The neuronal doctrine states that the neuron is the structural and functional unit of the nervous system. Neurons are individual cells, which are not continuous to other neurons. The neuron has three parts: the dendrites, the soma and the axon. Conduction takes place in the direction from dendrites to soma, to the end of the axon. Dendrites increases the surface area and receive inputs. The axon carries information over long distances. The initial segment is called the hillock, this is the origin of action potentials. Axons are covered by myelin to improve conduction. There are gaps between myelin sheath which allow salutatory conduction. The axon terminals are where neurotransmitter are released from the presynaptic neuron to the postsynaptic neuron.
Dendritic spines are protrusions from the stalk of a dendrite that synapses with a single axon. Spines have a bulbous head and thin neck. There are two types of transport. Firstly, retrograde transport. This is transport from axon terminals to the cell body, mediated by dyneins. This sort of transport takes place for transport of viruses, toxins and growth factors. Next, there is anterograde transport, this is from the soma to the axon terminals. It is mediated by kinesins. Anterograde transport can be fast and slow transport.
Motor neuron disease (ALS) is a disease resulting from inhibition of axonal transport. Inhibition leads to loss of function, loss of synapses and therefore voluntary muscles waste away.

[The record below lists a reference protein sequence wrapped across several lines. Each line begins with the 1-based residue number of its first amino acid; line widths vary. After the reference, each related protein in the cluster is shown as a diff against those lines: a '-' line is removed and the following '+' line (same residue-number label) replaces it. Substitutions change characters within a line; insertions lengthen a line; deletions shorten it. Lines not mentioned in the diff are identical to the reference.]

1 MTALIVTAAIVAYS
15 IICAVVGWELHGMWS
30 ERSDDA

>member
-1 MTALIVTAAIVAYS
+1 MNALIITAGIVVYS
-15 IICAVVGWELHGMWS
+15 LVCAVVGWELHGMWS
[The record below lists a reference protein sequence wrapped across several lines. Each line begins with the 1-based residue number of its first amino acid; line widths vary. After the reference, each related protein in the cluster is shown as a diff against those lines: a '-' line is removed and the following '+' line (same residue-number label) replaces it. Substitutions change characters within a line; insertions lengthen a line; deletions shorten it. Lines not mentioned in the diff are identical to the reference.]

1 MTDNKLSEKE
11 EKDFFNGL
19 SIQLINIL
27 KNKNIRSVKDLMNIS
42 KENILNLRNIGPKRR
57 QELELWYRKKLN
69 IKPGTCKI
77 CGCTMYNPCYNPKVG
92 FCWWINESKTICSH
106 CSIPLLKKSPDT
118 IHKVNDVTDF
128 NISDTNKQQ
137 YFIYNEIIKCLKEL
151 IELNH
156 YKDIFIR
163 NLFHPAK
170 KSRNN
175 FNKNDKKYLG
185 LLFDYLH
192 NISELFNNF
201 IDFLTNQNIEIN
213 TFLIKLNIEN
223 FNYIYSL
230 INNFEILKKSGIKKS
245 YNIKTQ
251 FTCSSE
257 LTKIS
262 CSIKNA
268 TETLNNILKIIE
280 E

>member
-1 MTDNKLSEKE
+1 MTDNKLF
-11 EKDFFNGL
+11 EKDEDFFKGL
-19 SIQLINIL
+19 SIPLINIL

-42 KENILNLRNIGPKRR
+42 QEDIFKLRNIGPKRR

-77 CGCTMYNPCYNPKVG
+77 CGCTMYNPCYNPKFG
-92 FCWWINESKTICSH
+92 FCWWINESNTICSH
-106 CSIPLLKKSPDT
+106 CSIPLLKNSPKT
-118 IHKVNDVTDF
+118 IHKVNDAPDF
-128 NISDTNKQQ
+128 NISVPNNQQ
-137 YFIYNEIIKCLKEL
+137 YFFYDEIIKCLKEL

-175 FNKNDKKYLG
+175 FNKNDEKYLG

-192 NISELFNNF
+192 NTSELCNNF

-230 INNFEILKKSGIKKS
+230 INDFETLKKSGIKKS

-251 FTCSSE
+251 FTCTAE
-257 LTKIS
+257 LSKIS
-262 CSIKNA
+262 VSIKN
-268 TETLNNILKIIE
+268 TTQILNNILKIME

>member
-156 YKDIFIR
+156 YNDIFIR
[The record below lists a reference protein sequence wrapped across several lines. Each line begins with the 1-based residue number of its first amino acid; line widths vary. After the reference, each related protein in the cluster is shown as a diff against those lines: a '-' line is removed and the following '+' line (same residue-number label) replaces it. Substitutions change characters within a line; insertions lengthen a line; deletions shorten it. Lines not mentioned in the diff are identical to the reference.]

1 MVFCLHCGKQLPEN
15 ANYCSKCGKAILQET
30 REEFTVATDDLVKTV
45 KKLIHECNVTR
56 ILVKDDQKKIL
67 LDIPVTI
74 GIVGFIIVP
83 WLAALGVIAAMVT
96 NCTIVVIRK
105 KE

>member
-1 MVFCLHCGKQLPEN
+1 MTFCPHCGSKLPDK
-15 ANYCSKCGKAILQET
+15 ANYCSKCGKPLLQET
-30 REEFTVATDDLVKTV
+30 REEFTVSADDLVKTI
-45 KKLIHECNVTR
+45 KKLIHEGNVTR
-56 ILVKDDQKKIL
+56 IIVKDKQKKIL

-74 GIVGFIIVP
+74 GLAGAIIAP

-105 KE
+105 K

Synaptosomes are plasma membrane enclosed structures derived from synapses. It is a controversial topic but it is believed that they contain proteins and machinery that promote protein synthesis, for example ribosomes and mRNA.
Neuronal activity regulates both translation and protein targeting. Dendritically translated genes include: calcium signally related proteins (for example alpha-CaMKII), cytokine proteins (for example MAP2), and receptors (for example NMDA receptors.) Synaptic stimulation may globally upregulate translation, recruit translation of specific mRNAs and suppress translation.
Microglia are described as scavengers, they find foreign materials, damaged cells and apotopic cells and activate phagocytes. Astrocytes are glial cells that mop up transmitter and correct the ionic environment.
Glial fibrillary acidic protein is a marker for glial cells. It is an intermediate filament protein found inside the glial cells. Exosomes are extracellular vesicles that are released from cells.
As previously mentioned, myelin surrounds the axons forming a supportive, insulating layer that allows salutatory conduction. This is the fast firing of action potentials at the nodes of Ranvier (gaps). Myelin speeds up conduction by 10 times and occupies 100th of the space. Large plasma membrane sheets are spirally wrapped (forming intraperiod lines) and then compacted (forming intracellular dense lines.) Initial tucking under of sheets is completed by adhesion molecules. The central nervous system and peripheral nervous system use slightly different proteins for adhesion. The CNS uses Proteolipid protein (PLP), which is a transmembrane protein that interacts with PLP on adjacent major dense lines. Myelin basic protein (MBP) is found in the extracellular space (intraperiod lines), it is highly charged. MBP is found in the peripheral nervous system too. Rather than PLP, the PNS has protein zero, which acts like PLP. Mutations in these proteins can cause disease. For example, multiple sclerosis. Myelin associated glycoprotein is another protein that has repeat structures of either immunoglobulin or fibronectin. MAG is necessary for initial tucking under of myelin sheath.